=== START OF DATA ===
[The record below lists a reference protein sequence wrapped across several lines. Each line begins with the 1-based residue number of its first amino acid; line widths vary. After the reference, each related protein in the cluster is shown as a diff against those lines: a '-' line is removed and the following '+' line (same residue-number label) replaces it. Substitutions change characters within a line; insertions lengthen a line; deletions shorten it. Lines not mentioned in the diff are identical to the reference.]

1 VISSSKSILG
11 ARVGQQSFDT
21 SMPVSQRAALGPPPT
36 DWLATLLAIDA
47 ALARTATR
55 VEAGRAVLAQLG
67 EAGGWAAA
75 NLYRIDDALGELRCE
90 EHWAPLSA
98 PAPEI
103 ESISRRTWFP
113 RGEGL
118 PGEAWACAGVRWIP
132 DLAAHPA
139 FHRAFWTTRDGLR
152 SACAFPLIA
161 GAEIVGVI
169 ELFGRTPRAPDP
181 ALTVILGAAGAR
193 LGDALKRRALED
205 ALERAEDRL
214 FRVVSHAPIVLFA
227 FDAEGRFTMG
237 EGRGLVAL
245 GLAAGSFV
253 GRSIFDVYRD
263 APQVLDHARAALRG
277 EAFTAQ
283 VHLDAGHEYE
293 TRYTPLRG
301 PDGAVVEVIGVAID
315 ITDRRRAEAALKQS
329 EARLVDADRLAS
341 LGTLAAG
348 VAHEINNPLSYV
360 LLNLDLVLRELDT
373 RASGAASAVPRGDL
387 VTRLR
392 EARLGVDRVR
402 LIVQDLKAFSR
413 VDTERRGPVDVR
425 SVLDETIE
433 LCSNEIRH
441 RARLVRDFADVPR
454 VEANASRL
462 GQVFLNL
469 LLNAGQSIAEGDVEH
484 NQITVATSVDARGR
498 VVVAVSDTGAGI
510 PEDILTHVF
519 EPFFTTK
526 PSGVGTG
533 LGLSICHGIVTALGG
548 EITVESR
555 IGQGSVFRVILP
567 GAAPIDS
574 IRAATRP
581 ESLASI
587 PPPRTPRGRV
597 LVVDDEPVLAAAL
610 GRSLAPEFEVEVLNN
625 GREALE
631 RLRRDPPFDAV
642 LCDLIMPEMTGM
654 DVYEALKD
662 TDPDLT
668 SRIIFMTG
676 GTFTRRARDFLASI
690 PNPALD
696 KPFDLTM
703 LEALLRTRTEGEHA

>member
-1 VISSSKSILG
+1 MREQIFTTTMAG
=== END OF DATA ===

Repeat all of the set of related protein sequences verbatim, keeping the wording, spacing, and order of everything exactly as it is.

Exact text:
[The record below lists a reference protein sequence wrapped across several lines. Each line begins with the 1-based residue number of its first amino acid; line widths vary. After the reference, each related protein in the cluster is shown as a diff against those lines: a '-' line is removed and the following '+' line (same residue-number label) replaces it. Substitutions change characters within a line; insertions lengthen a line; deletions shorten it. Lines not mentioned in the diff are identical to the reference.]

1 VISSSKSILG
11 ARVGQQSFDT
21 SMPVSQRAALGPPPT
36 DWLATLLAIDA
47 ALARTATR
55 VEAGRAVLAQLG
67 EAGGWAAA
75 NLYRIDDALGELRCE
90 EHWAPLSA
98 PAPEI
103 ESISRRTWFP
113 RGEGL
118 PGEAWACAGVRWIP
132 DLAAHPA
139 FHRAFWTTRDGLR
152 SACAFPLIA
161 GAEIVGVI
169 ELFGRTPRAPDP
181 ALTVILGAAGAR
193 LGDALKRRALED
205 ALERAEDRL
214 FRVVSHAPIVLFA
227 FDAEGRFTMG
237 EGRGLVAL
245 GLAAGSFV
253 GRSIFDVYRD
263 APQVLDHARAALRG
277 EAFTAQ
283 VHLDAGHEYE
293 TRYTPLRG
301 PDGAVVEVIGVAID
315 ITDRRRAEAALKQS
329 EARLVDADRLAS
341 LGTLAAG
348 VAHEINNPLSYV
360 LLNLDLVLRELDT
373 RASGAASAVPRGDL
387 VTRLR
392 EARLGVDRVR
402 LIVQDLKAFSR
413 VDTERRGPVDVR
425 SVLDETIE
433 LCSNEIRH
441 RARLVRDFADVPR
454 VEANASRL
462 GQVFLNL
469 LLNAGQSIAEGDVEH
484 NQITVATSVDARGR
498 VVVAVSDTGAGI
510 PEDILTHVF
519 EPFFTTK
526 PSGVGTG
533 LGLSICHGIVTALGG
548 EITVESR
555 IGQGSVFRVILP
567 GAAPIDS
574 IRAATRP
581 ESLASI
587 PPPRTPRGRV
597 LVVDDEPVLAAAL
610 GRSLAPEFEVEVLNN
625 GREALE
631 RLRRDPPFDAV
642 LCDLIMPEMTGM
654 DVYEALKD
662 TDPDLT
668 SRIIFMTG
676 GTFTRRARDFLASI
690 PNPALD
696 KPFDLTM
703 LEALLRTRTEGEHA

>member
-1 VISSSKSILG
+1 MREQIFTTTMAG